He is currently raising funds on Kickstarter to publish the images in a photo book entitled ‘The Long Shadow Of Chernobyl’. 

1. Workers wearing plastic suits and respirators for protection pause on their way to drill holes for support rods inside the shaky concrete sarcophagus, a structure hastily built after the explosion to isolate the radioactive rubble of Reactor No. 4. They keep the deteriorating enclosure standing until a replacement can be built. Radiation inside is so high that they are allowed to work only one shift of 15 minutes per day. 

2. Kharytina Desha, 92, is one of the few people who have returned to their village homes inside the exclusion zone. Although surrounded by devastation and isolation, she prefers to die on her own soil. 

3. Chairs, toys, and gas masks in an abandoned kindergarten classroom. Fewer buildings now bear witness to the hasty departure of their former residents; instead, there are signs of the visitors’ need to simplify the message. Most noticeably, dolls, like this one carefully arranged next to a gas mask, have become the standard motif.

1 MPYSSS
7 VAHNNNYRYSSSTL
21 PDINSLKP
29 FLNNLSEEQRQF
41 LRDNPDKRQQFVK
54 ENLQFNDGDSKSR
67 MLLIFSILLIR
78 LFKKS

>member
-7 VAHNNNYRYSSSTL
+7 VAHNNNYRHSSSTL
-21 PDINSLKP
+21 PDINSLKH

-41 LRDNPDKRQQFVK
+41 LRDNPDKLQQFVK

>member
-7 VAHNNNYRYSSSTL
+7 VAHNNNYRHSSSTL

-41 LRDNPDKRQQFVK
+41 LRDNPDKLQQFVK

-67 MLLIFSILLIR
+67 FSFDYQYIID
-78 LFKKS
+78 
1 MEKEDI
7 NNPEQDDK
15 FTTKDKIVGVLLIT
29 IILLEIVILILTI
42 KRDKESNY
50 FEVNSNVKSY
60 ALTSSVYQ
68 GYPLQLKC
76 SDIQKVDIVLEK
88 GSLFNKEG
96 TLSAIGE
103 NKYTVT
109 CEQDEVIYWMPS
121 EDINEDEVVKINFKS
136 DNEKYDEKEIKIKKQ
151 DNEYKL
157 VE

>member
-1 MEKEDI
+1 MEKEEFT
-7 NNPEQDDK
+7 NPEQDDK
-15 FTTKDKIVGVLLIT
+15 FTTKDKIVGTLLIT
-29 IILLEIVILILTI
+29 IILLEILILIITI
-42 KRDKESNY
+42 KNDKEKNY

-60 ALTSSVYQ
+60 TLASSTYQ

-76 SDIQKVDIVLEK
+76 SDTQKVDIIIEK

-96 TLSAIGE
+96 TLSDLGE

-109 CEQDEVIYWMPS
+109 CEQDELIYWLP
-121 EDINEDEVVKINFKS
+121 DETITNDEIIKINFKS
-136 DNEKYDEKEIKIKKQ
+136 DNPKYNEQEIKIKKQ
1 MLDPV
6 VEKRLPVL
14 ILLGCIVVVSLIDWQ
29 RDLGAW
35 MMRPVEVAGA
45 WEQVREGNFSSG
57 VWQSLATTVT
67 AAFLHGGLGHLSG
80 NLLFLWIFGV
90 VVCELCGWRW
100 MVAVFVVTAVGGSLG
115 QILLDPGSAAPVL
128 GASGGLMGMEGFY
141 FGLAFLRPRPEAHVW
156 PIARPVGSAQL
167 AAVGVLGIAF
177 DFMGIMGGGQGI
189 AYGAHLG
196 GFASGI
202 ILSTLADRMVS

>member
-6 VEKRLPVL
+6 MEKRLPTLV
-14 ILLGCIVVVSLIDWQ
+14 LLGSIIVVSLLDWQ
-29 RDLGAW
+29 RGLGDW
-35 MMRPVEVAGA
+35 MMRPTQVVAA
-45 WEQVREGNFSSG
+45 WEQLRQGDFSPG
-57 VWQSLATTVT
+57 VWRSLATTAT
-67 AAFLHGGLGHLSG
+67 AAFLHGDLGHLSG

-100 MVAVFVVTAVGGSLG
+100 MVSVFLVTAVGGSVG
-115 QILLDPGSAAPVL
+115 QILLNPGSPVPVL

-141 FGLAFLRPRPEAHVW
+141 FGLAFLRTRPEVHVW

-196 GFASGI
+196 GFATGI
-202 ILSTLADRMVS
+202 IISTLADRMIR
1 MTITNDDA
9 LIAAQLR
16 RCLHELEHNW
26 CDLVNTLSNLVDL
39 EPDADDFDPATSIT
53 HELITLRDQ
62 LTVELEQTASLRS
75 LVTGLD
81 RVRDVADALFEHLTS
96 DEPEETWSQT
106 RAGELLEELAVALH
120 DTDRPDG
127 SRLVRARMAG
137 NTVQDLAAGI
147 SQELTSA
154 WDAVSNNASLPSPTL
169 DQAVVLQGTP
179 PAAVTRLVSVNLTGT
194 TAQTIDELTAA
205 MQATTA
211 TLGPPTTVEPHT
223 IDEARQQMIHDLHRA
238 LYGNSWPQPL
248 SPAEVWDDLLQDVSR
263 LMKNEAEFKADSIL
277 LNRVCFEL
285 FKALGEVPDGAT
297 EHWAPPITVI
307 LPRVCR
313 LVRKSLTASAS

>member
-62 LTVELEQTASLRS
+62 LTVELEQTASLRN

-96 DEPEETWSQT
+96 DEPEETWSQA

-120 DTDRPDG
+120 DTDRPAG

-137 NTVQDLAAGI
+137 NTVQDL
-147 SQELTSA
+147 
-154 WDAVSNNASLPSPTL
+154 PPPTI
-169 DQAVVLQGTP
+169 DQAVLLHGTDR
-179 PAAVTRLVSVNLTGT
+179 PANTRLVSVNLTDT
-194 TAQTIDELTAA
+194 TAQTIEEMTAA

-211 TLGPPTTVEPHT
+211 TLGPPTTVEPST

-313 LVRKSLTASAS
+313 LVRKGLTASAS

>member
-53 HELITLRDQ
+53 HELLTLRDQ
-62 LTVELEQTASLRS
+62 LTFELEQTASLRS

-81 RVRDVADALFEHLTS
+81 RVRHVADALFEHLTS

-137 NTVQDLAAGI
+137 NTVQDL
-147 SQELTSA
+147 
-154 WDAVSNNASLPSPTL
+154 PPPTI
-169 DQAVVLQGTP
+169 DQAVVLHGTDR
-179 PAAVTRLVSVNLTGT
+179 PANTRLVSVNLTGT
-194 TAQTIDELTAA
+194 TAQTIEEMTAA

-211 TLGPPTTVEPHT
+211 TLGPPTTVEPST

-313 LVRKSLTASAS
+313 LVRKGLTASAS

4. Suffering from thyroid cancer, Oleg Shapiro, 54, and Dima Bogdanovich, 13, receive care at a thyroid hospital in Minsk, Belarus. As a liquidator who helped clean up the accident, Oleg was exposed to extreme levels of radiation. This was his third thyroid operation. Dima’s mother claims that Chernobyl’s nuclear fallout is responsible for her son’s cancer, but Belarusian officials are often instructed to downplay the severity of the radiation.